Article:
I’m writing about colon cancer this week because of two recent incidents involving people I know.
One is a patient I saw last week. He is 60 years old, and because his insurance was lapsing, he asked his doctor to order a colonoscopy exam, even though he had no symptoms. Colon cancer was found before it had spread, and his treatment gives him a good chance of survival.
The other is a very close family friend. She was 47 last year when she saw her doctor for rectal bleeding. Her workup included a colonoscopy, which showed colon cancer. She is under treatment and also has a good chance of survival.
Cancer of the colon and rectum is the third leading cause of cancer in men and the fourth leading cause in women. It’s a diagnosis that is more commonly seen in the Western, industrialized world.
Risk factors can include age (50 years and older), a family history of colon cancer, a high-fat diet, smoking and excessive alcohol intake.
Most colon cancers begin from polyps in the colon, which usually start out as benign but after time can become malignant. Therefore, timely diagnosis and removal of polyps can help prevent the development of colon cancer.
A colonoscopy exam is the current best method for detecting colon polyps. During the same procedure, the doctor can easily remove any polyps. Colonoscopy is essentially painless, is an outpatient procedure and is a small price to pay for the possible early detection of colon cancer.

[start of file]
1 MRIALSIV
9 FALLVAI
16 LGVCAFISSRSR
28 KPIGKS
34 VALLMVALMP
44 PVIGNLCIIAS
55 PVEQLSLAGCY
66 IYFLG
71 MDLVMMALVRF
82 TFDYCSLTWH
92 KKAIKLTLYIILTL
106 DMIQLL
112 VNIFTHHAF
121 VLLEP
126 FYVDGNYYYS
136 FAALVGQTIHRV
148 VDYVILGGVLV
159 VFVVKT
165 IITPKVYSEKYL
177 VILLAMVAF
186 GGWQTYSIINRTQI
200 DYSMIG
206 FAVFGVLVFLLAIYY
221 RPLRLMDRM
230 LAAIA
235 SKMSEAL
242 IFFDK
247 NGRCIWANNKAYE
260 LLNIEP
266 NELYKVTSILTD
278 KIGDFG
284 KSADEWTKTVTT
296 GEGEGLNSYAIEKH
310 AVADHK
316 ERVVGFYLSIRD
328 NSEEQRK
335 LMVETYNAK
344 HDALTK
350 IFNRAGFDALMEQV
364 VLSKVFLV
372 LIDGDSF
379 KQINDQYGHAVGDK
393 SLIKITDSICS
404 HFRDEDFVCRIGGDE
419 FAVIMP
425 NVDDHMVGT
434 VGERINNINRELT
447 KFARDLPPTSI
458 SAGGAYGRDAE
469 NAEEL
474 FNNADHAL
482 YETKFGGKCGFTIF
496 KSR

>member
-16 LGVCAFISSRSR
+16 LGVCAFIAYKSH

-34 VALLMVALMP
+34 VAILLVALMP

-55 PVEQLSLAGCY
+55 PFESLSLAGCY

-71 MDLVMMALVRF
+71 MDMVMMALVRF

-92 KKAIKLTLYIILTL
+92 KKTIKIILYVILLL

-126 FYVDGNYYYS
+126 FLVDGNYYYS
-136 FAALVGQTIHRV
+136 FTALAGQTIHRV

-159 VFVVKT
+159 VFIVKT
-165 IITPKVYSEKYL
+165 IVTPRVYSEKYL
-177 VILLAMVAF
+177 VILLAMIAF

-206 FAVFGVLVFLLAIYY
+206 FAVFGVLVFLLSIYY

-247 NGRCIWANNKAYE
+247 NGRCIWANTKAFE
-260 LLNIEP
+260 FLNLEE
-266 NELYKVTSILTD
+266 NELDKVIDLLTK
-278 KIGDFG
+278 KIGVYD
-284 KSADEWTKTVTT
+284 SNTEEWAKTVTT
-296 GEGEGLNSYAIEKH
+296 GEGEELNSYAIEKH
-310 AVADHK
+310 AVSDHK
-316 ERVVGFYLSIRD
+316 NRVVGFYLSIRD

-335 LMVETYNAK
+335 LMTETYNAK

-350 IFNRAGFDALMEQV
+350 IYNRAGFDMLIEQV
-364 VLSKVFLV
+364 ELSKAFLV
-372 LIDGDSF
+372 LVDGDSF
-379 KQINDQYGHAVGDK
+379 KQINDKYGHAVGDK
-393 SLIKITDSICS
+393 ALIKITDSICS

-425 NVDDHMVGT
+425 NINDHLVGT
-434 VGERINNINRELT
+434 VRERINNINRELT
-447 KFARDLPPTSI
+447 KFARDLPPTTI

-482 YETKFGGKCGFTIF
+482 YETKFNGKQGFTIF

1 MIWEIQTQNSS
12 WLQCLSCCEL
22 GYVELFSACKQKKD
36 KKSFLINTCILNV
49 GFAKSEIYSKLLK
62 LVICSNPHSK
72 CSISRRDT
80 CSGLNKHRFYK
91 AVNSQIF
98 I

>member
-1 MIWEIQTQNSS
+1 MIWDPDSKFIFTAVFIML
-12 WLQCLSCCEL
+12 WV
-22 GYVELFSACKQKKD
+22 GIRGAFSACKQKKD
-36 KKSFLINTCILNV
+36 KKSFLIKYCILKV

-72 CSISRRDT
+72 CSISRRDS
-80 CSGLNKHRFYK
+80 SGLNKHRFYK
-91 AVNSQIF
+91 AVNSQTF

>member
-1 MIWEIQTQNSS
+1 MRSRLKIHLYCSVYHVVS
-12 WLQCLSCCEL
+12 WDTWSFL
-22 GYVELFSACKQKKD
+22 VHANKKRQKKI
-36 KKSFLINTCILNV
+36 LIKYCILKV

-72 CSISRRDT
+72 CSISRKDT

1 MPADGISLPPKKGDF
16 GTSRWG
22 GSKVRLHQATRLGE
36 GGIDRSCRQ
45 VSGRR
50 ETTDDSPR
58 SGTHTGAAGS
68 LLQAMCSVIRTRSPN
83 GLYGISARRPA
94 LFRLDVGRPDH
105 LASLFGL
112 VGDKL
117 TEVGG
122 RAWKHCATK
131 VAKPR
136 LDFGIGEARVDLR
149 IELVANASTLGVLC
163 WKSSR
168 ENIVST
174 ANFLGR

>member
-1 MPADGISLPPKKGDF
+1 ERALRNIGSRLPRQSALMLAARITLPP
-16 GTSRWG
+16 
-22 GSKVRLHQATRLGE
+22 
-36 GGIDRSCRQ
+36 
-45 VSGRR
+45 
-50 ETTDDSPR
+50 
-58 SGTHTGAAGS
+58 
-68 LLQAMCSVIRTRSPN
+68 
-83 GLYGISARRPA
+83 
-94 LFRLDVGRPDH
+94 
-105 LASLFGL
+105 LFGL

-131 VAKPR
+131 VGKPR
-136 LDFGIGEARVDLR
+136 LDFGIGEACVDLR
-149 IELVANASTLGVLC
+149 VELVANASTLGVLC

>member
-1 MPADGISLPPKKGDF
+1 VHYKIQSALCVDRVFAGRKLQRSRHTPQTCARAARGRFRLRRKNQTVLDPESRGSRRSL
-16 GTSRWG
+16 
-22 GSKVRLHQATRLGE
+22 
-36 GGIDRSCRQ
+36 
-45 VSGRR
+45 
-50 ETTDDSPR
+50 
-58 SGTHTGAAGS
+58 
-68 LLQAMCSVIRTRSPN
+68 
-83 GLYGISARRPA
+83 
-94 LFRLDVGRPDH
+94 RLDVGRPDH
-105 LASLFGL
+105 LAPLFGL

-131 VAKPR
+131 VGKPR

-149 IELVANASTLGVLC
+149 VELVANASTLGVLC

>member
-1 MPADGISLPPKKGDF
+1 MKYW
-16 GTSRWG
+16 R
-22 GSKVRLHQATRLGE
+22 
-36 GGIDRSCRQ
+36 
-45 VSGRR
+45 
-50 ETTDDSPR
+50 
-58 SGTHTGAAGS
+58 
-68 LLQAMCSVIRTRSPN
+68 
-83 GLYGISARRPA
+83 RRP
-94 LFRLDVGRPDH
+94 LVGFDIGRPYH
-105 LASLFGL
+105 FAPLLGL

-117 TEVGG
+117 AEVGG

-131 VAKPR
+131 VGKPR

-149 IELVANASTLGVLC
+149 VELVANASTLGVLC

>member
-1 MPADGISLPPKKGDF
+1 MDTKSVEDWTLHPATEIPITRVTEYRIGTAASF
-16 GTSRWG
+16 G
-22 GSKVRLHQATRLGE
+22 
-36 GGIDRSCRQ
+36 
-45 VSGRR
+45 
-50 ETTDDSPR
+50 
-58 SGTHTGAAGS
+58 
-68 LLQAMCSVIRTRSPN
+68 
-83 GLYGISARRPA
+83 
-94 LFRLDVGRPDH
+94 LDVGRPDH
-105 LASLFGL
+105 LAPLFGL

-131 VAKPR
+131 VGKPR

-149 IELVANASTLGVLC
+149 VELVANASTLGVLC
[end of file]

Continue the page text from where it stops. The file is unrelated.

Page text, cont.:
The more common symptoms of colon cancer include rectal bleeding or blood in the stool, a change in bowel habits, a feeling that the bowel doesn’t empty completely, weakness or fatigue, and unexplained weight loss. Any of those symptoms should sends you to see your doctor as soon as possible.
Your doctor will most likely do a rectal exam, perform a rapid chemical test of a sample of your stool to check for trace amounts of blood, take a blood sample to check for anemia and, most likely, schedule a colonoscopy exam.
Surgery is the most common treatment for colon cancer. Chemotherapy and radiation are also often used, depending on the extent and placement of the cancer.
The bottom line is that colon cancer, if diagnosed early enough, has a very favorable prognosis — and, if found too late, after it has metastasized (spread) to other organs, has a much poorer survival rate.
Talk to your doctor about colon cancer screening if you are 50 years old or older or if you are younger and have a family history of colon cancer. Especially see your doctor if you have any of the above-mentioned symptoms. Don’t settle for anything less than a colonoscopy exam if you have persistent symptoms. Denial or delay can be a matter of life or death.